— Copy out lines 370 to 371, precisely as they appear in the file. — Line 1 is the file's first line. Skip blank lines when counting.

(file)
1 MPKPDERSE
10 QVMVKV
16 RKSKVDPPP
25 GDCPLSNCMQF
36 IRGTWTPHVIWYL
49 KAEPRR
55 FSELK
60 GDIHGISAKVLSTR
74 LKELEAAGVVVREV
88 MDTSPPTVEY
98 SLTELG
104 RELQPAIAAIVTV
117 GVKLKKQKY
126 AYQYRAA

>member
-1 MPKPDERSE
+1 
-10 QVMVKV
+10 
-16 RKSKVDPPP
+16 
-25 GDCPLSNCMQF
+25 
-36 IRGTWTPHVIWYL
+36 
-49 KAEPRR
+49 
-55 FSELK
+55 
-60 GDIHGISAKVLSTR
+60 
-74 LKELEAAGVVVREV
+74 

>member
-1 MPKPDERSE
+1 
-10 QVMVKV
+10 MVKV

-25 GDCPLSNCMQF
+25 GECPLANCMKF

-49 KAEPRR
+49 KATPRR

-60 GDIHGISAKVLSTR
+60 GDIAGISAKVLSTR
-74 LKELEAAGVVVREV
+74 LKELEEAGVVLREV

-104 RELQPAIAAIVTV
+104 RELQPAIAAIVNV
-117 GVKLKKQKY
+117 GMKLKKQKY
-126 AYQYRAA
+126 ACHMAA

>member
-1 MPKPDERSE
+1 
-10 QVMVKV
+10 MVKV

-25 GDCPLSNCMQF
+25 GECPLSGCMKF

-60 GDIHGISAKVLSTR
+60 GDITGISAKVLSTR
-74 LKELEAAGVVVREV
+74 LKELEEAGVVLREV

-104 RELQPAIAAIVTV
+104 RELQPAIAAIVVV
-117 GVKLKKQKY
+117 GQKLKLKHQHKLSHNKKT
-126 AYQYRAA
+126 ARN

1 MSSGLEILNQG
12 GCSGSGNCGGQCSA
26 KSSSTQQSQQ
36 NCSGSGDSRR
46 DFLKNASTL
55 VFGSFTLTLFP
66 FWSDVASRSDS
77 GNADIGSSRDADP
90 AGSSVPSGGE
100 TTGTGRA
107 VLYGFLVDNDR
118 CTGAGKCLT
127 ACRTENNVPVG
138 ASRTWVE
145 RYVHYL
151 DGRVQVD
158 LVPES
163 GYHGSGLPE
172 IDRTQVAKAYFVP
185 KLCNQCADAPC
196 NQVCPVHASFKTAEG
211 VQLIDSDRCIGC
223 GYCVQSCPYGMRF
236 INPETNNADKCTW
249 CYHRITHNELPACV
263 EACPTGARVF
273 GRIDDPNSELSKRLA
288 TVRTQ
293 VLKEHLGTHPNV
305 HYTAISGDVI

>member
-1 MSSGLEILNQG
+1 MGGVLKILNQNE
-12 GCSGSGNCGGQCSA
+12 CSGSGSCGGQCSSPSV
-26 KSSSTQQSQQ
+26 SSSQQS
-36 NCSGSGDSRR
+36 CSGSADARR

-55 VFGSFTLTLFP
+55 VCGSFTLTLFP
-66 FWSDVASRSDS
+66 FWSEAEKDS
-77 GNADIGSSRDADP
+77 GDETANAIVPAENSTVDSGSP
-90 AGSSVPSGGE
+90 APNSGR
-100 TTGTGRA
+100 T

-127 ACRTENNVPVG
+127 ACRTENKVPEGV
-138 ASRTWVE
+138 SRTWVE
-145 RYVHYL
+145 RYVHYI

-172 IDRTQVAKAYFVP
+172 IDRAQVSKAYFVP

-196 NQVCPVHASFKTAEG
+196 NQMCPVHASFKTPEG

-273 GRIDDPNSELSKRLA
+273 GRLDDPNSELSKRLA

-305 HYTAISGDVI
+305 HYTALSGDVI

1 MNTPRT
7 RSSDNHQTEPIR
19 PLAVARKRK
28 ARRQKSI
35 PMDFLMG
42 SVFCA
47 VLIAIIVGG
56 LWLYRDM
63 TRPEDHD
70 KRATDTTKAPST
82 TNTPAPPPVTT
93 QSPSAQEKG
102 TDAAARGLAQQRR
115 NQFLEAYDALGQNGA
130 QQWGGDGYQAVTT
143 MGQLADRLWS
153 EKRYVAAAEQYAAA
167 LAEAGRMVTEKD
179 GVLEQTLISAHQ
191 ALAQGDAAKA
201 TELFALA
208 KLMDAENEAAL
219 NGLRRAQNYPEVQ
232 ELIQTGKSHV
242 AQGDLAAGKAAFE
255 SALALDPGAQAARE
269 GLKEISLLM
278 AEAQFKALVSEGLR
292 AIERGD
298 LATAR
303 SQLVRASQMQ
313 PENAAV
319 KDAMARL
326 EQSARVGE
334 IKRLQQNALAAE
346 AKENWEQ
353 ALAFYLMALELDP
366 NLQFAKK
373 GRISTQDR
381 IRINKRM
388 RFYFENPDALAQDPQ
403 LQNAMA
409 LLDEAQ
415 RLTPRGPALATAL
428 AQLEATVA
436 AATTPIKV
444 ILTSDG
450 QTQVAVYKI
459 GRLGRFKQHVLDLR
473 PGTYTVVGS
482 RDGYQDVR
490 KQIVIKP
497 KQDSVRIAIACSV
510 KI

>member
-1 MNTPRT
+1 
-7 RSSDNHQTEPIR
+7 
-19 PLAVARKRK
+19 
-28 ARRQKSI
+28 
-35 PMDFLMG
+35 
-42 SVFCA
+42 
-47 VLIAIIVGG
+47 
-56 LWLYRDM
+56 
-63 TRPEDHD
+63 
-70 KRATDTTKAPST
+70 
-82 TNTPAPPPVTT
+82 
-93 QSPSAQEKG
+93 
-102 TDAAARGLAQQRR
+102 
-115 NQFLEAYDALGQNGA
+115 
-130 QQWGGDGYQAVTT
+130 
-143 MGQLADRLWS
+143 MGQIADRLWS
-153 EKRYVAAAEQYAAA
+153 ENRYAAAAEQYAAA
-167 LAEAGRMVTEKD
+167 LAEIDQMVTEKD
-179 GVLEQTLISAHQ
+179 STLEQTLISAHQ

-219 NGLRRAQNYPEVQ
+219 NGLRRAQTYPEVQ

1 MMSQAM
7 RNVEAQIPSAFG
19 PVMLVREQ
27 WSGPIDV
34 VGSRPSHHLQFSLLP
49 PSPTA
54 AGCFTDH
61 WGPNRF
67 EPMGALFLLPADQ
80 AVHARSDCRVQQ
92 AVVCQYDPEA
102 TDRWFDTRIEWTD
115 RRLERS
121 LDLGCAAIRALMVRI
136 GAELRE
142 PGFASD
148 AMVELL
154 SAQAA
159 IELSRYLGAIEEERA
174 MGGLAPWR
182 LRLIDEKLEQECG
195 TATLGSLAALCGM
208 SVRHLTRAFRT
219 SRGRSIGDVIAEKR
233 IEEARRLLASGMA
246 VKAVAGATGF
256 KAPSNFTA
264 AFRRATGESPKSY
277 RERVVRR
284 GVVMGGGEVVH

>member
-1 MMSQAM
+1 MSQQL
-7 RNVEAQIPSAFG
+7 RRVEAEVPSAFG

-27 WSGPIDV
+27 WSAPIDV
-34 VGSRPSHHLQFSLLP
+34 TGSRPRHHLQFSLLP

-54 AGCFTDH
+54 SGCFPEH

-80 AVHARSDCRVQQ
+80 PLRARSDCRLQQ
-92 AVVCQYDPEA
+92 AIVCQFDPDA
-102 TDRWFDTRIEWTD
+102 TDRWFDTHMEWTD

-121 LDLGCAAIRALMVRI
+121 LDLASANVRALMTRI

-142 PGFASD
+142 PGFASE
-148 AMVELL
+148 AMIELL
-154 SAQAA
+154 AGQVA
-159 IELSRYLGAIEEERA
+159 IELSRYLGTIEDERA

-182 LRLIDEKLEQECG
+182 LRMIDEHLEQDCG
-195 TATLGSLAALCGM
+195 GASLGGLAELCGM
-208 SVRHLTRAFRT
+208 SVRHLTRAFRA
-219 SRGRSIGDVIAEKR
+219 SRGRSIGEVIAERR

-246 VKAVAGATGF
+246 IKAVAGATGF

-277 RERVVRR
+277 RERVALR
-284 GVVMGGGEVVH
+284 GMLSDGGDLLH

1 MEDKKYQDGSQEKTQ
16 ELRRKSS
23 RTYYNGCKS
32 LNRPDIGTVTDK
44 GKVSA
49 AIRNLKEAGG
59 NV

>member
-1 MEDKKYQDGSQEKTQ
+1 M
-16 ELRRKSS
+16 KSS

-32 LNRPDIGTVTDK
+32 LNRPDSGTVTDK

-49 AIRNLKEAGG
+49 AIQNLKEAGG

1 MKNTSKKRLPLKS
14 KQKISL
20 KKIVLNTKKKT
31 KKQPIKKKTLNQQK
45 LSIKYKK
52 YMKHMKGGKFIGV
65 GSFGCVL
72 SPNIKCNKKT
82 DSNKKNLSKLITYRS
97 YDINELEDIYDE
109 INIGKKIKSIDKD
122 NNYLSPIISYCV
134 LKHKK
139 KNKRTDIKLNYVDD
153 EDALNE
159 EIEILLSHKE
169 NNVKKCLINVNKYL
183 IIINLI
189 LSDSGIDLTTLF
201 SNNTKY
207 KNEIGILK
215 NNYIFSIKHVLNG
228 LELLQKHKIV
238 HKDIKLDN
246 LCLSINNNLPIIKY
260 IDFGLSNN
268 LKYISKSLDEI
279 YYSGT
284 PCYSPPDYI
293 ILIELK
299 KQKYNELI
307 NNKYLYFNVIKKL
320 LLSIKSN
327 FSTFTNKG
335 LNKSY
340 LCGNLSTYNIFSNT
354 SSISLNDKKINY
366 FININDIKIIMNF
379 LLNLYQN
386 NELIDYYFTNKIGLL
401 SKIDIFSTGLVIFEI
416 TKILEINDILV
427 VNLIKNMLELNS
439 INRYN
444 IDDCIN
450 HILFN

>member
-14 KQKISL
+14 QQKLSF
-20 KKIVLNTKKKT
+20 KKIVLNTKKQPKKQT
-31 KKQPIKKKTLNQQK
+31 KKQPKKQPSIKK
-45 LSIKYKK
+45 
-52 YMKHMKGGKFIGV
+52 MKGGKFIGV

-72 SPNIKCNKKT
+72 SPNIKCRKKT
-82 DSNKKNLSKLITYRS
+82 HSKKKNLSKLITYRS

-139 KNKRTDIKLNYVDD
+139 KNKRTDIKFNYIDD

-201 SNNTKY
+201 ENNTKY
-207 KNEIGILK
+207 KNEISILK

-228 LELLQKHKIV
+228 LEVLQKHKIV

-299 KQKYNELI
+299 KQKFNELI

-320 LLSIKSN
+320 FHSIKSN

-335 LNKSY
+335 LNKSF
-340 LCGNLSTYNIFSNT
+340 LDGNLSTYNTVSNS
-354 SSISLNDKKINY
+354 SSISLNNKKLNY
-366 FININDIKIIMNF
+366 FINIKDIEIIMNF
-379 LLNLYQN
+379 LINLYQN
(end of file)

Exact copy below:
-52 YMKHMKGGKFIGV
+52 MKGGKFIGV